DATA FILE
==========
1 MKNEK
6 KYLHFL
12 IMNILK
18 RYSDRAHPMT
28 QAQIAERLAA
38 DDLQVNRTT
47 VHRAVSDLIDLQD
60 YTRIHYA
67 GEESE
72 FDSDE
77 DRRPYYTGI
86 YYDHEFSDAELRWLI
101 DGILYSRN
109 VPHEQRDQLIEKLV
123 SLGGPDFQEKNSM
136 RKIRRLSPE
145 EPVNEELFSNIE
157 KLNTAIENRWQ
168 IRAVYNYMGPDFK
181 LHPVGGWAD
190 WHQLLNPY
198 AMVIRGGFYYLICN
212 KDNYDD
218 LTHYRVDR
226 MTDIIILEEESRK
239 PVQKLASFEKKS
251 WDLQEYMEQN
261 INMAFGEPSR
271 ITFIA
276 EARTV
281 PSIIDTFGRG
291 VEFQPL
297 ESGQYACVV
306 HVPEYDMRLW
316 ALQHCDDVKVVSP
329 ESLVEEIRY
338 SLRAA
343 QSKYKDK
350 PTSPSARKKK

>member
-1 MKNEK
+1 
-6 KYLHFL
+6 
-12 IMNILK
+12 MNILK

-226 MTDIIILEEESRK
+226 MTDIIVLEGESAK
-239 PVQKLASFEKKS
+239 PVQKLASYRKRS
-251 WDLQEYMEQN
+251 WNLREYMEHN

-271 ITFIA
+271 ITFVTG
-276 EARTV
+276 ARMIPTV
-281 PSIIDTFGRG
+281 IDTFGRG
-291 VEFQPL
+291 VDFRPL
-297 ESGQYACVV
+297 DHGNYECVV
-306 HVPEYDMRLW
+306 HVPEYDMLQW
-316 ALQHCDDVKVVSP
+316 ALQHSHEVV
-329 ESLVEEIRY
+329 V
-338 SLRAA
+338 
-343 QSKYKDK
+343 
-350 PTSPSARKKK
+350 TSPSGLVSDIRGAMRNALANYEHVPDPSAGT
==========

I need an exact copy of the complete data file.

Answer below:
1 MKNEK
6 KYLHFL
12 IMNILK
18 RYSDRAHPMT
28 QAQIAERLAA
38 DDLQVNRTT
47 VHRAVSDLIDLQD
60 YTRIHYA
67 GEESE
72 FDSDE
77 DRRPYYTGI
86 YYDHEFSDAELRWLI
101 DGILYSRN
109 VPHEQRDQLIEKLV
123 SLGGPDFQEKNSM
136 RKIRRLSPE
145 EPVNEELFSNIE
157 KLNTAIENRWQ
168 IRAVYNYMGPDFK
181 LHPVGGWAD
190 WHQLLNPY
198 AMVIRGGFYYLICN
212 KDNYDD
218 LTHYRVDR
226 MTDIIILEEESRK
239 PVQKLASFEKKS
251 WDLQEYMEQN
261 INMAFGEPSR
271 ITFIA
276 EARTV
281 PSIIDTFGRG
291 VEFQPL
297 ESGQYACVV
306 HVPEYDMRLW
316 ALQHCDDVKVVSP
329 ESLVEEIRY
338 SLRAA
343 QSKYKDK
350 PTSPSARKKK

>member
-1 MKNEK
+1 
-6 KYLHFL
+6 
-12 IMNILK
+12 MNILK

-226 MTDIIILEEESRK
+226 MTDIIVLEGESAK
-239 PVQKLASFEKKS
+239 PVQKLASYRKRS
-251 WDLQEYMEQN
+251 WNLREYMEHN

-271 ITFIA
+271 ITFVTG
-276 EARTV
+276 ARMIPTV
-281 PSIIDTFGRG
+281 IDTFGRG
-291 VEFQPL
+291 VDFRPL
-297 ESGQYACVV
+297 DHGNYECVV
-306 HVPEYDMRLW
+306 HVPEYDMLQW
-316 ALQHCDDVKVVSP
+316 ALQHSHEVV
-329 ESLVEEIRY
+329 V
-338 SLRAA
+338 
-343 QSKYKDK
+343 
-350 PTSPSARKKK
+350 TSPSGLVSDIRGAMRNALANYEHVPDPSAGT